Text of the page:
Originally, s. 219 (2) of the MCA 1970 provided that magistrates up to the level of grade II had unlimited jurisdiction to entertain matters of a civil customary nature because by the provisions of s. 220 of the MCA, every suit instituted in a magistrates court has to be instituted in the court of the lowest grade competent to try and determine it. Therefore, in Peter Oweka v. Dominiko Achaye [1976] HCB 292, it was held that the Chief Magistrate and Grade II magistrates had concurrent jurisdiction in civil matters of a customary nature under s. 219(2) (a) MCA. It was further held that the provisions of s.220 which is now s. 208 MCA were mandatory. The same was held in the case of Kahurutuka & Another v. Mushorishori & Co. [1975] HCB 12, where a Grade II magistrate heard and disposed of a suit in respect of land over which a lease had been registered under the Registration of Titles Act. The rationale was that though the title could be subject to cancellation, the suit had been disposed of by a competent court. The court held that it was then up to the party requiring the title to be cancelled to apply to the High Court for appropriate orders by virtue of its powers under then s.185 RTA. I think that the decisions made in the two cases is still good law on the jurisdiction of magistrates Grade II.

By the year 2002, the jurisdiction in disputes over customary land could also be exercised by the Local Council Courts under the provisions of s.5 (1) (a) and Part II of the First Schedule to the Executive Committees (Judicial Powers) Act. It would therefore be incorrect to assert that the jurisdiction of magistrates Grade II was limited more than that of LCI Courts at the time that the matter was disposed of by the trial magistrate. In addition, the value of the land was never in dispute. In that regard, I noted that s. 207 (3) provides that whenever for the purposes of jurisdiction or court fees it is necessary to estimate the value of the subject matter of a suit capable of a money valuation, the plaintiff shall in the plaint, subject to any rules of court, fix the amount at which he or she values the subject matter of the suit; but if the court thinks the relief sought is wrongly valued, the court shall fix the value and return the plaint for amendment. However, that exercise was not called for in a claim over trespass to land. I therefore find that the Grade II Court was competent to entertain the suit at hand and properly did so.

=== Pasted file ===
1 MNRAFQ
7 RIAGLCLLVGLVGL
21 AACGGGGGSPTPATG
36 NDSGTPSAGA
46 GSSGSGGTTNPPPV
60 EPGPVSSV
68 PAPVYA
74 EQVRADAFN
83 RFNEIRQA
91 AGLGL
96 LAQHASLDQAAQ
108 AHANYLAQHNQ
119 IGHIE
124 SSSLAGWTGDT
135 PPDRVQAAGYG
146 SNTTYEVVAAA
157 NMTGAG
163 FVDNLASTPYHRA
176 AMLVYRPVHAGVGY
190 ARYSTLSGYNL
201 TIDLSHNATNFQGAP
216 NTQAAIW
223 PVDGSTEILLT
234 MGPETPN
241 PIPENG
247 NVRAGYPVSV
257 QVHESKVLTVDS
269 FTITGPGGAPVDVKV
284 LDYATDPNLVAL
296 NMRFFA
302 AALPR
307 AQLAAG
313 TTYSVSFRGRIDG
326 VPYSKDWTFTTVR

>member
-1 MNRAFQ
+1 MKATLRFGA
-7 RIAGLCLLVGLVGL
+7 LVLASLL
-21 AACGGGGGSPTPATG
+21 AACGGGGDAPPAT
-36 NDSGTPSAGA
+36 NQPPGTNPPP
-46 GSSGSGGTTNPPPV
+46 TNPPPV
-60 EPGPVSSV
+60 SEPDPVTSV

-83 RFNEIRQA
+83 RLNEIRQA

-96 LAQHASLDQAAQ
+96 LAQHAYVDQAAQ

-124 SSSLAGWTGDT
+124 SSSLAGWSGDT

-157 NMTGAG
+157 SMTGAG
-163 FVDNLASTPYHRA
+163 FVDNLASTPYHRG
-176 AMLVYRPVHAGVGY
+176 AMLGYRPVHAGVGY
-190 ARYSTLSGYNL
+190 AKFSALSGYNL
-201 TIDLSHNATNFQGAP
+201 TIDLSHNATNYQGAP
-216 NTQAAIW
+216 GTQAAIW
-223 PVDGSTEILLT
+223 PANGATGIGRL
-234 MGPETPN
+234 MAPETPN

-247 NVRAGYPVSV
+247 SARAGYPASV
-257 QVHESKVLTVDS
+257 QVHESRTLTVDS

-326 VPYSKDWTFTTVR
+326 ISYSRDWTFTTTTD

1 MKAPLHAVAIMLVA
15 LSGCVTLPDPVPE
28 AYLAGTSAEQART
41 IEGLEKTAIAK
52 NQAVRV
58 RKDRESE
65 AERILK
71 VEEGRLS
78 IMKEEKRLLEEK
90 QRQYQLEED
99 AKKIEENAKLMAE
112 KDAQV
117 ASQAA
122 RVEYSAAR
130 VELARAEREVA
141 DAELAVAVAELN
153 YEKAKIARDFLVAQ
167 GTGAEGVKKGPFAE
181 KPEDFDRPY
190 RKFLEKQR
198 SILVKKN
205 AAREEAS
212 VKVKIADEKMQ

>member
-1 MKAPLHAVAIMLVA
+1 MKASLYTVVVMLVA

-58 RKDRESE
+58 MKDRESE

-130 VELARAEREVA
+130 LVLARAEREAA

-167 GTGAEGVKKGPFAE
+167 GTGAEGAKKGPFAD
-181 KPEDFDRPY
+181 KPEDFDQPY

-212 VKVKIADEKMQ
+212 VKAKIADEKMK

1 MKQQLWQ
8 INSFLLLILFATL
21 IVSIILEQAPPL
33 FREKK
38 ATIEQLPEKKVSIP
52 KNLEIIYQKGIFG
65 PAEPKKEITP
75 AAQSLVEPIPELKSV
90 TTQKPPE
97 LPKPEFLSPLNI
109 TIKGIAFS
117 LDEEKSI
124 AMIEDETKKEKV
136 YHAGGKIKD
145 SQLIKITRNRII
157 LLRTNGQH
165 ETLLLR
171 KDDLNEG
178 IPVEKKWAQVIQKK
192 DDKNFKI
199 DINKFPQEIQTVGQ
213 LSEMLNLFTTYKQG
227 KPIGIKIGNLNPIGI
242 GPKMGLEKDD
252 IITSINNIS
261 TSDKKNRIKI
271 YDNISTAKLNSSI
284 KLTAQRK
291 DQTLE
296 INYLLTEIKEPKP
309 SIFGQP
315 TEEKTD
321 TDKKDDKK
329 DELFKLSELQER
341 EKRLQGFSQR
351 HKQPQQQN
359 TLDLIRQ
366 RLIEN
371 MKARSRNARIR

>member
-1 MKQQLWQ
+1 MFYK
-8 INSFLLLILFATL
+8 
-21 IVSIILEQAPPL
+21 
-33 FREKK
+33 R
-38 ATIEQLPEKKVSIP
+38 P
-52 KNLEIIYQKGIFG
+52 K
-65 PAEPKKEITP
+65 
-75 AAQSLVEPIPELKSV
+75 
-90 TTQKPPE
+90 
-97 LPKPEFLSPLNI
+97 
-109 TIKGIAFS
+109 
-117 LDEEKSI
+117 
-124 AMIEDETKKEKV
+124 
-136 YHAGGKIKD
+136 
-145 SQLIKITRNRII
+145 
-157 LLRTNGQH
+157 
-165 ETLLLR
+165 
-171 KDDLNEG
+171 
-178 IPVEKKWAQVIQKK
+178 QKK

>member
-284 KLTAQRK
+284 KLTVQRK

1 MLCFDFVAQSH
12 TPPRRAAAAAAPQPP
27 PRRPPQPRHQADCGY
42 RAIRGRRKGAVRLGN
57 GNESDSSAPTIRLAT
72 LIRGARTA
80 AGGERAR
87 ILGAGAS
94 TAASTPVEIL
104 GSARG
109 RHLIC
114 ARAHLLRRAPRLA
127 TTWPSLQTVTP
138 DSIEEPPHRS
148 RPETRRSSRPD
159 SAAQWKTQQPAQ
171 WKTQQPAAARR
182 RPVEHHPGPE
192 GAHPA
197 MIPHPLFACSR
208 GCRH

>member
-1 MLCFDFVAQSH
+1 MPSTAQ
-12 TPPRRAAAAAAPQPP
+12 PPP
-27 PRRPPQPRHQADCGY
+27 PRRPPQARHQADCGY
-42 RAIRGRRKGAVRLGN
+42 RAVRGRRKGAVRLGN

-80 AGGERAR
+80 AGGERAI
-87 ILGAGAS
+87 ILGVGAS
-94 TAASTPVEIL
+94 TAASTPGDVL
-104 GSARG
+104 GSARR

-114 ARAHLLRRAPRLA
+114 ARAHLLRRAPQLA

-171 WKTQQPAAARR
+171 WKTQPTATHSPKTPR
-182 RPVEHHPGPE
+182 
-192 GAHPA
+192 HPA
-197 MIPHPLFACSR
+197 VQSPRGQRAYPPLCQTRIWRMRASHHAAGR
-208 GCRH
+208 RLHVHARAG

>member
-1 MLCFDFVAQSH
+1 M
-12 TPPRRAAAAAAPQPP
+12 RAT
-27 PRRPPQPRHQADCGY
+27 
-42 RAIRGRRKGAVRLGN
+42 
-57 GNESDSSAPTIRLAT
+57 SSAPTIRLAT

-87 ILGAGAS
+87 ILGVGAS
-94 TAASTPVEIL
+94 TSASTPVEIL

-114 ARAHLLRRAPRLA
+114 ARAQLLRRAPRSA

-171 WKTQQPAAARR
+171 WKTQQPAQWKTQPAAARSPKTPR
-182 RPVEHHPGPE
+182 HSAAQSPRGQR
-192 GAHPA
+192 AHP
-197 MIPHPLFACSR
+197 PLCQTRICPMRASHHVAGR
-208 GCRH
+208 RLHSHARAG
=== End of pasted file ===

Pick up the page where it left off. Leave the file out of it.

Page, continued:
iii)    
Whether the members of Namukoge Mosque Committee had the authority to bring this suit on behalf of the respondent.
On the 15/04/2002, The Chairman Namukoge Muslim Supreme Council purported to file Civil Suit No. 0033 of 2002 in the Chief Magistrates Court at Jinja. The parties to the suit were therefore originally The Chairman of Namukoge Muslim Supreme Council and Muhamad Munobwa. Following an appeal against an order that the plaintiff be substituted by UMSC, the Chief Magistrate confirmed the order that UMSC be the plaintiff in the suit, and that the case file be transferred Kaliro Court for the suit to proceed. UMSC then became the plaintiff in the suit.

The record of proceedings also shows that on the 14/06/2002, the Secretary General of UMSC, who was then Sheik Musa Mayanja Luyombya, wrote to M/s Munulo & Co. Advocates authorizing them to file a suit on behalf of the Muslims at Namukoge in the names of UMSC. He apologized for the delay in communicating the authority and stated that he had been approached by the Chairman of the Mosque Committee in May 2002 for the necessary authority to file the suit. As a result, on 4/09/2002, Munulo & Co. Advocates filed an amended plaint naming UMSC as the plaintiff in the suit. It is therefore not true that the suit was brought by pretenders and officious bystanders, as was alleged by counsel for the applicant.

iv)     
Whether the trial magistrate failed to evaluate the evidence before him and thus came to a wrong decision in favour of the respondents.
The main decision that the trial magistrate made in the suit was that the land measuring about 800 x 400 ft long with a mosque thereon situated at Nakabale village, Namukooge Parish, Namugongo sub-county in Kamuli District belonged to the plaintiff. He also ordered that the defendant and his relatives, agents and employees be evicted from the land within 30 days of the date of his judgment and that vacant possession be delivered to the plaintiff. The record of proceedings shows that the trial magistrate arrived at this decision after a lengthy evaluation of all the evidence adduced by 8 witnesses who testified on behalf of the plaintiff, as well as the testimonies of 10 witnesses who were called by the defendant/applicant.